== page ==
New evidence unearthed in the City of David further verifies the biblical account of an actual Babylonian conquest of First Temple-period Jerusalem, according to the Times of Israel.
Led by Israel Antiquities Authority (IAA) archaeologist Dr. Joe Uziel, the excavation team discovered a row of 2,600-year-old rooms, all of which were covered with layers of charcoal ash.
Researchers also discovered several rare artifacts within the rooms, including an Egyptian ivory statue, and smashed pottery jars with a rosette seal. The seal, according to Ortal Chalaf, co-director of the dig, was used by royal administrators just before the fall of the First Temple.
“Classifying objects facilitated controlling, overseeing, collecting, marketing and storing crop yields. The rosette, in essence, replaced the ‘For the King’ seal used in the earlier administrative system,” said Chalaf.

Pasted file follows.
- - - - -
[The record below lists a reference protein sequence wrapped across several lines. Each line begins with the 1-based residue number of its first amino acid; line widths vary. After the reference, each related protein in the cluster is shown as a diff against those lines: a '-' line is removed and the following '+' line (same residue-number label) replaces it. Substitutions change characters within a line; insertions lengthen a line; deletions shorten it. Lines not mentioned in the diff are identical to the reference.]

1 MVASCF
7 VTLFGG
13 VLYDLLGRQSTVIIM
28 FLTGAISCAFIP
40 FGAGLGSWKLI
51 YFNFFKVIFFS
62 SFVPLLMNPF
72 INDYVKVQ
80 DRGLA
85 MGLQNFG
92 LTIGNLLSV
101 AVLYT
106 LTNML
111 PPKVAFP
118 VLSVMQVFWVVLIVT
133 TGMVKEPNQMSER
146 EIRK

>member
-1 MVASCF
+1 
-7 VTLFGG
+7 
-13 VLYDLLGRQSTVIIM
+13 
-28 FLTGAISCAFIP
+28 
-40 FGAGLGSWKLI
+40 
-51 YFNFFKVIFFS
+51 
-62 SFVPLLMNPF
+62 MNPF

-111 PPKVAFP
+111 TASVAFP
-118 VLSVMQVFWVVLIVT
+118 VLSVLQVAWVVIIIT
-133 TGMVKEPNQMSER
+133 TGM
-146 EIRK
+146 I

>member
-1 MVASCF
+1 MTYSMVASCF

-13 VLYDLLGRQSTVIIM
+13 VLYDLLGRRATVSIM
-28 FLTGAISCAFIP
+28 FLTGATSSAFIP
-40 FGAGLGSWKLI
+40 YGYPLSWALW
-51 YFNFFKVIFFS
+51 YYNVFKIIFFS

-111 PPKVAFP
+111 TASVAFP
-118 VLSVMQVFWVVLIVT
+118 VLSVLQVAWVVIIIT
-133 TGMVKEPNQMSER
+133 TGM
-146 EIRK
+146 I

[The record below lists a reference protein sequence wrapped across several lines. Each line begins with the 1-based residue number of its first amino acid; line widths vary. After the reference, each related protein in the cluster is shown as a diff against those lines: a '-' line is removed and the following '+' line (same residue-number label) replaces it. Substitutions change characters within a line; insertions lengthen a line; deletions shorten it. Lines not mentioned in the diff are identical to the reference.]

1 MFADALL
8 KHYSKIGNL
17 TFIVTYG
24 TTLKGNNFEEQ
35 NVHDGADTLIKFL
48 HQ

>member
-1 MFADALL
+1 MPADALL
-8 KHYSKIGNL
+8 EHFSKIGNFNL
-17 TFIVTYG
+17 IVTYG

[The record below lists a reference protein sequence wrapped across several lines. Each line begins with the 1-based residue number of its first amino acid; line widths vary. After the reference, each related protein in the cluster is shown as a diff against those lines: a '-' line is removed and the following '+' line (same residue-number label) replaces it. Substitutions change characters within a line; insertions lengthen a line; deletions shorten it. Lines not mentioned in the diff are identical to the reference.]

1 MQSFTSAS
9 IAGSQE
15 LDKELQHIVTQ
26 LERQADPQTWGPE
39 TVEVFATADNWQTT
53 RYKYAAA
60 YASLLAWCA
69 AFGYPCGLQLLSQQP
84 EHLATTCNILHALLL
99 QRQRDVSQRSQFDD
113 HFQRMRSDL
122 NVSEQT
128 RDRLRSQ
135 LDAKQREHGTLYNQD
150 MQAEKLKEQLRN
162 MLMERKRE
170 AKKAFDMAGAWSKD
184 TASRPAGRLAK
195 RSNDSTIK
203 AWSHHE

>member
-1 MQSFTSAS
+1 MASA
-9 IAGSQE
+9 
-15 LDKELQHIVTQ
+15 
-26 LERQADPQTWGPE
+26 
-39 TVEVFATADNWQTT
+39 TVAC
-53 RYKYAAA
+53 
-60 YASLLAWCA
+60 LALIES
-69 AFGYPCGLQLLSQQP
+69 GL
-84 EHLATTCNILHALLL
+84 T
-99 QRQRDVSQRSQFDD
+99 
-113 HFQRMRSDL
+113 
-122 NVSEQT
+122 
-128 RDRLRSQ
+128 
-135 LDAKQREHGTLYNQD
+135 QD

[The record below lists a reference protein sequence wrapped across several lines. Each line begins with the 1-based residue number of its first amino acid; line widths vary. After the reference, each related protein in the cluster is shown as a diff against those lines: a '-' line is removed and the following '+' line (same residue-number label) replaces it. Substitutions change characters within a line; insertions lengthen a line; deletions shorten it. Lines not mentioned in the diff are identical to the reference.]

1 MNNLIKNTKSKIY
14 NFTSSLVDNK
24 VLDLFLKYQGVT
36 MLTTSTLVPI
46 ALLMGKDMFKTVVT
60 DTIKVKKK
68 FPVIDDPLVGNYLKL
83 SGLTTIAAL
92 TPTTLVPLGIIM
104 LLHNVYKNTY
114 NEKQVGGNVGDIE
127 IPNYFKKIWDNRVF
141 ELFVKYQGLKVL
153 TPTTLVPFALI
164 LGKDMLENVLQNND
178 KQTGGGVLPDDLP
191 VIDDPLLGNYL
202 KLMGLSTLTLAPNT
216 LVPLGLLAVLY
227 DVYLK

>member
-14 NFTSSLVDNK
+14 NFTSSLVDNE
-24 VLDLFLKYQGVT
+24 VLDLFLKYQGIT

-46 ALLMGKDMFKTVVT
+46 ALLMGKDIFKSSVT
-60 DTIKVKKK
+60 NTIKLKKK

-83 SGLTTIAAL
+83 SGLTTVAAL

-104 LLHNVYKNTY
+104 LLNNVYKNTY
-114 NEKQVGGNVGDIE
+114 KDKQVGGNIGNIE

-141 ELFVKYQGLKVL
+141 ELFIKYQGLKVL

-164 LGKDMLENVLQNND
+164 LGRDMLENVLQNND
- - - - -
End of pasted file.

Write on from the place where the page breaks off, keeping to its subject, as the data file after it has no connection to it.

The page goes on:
According to the biblical account, the Babylonian king Nebuchadnezzar razed Jerusalem to the ground in 586 BCE, before he “burned the house of the Lord, and the king’s house; and all the houses of Jerusalem, even every great man’s house, burned he with fire.”
Uziel said that the findings are consistent with those of British archaeologist Kathleen Kenyon, who excavated the site when it was still under Jordanian control.
He also said that new questions have been raised by the findings. “Are we outside the city? Are we excavating an external quarter? Are these domestic buildings?,” he asked.
The find comes ahead of Tisha B’Av, which commemorates the destruction of Jerusalem and the first and second temples by the Babylonians and Romans.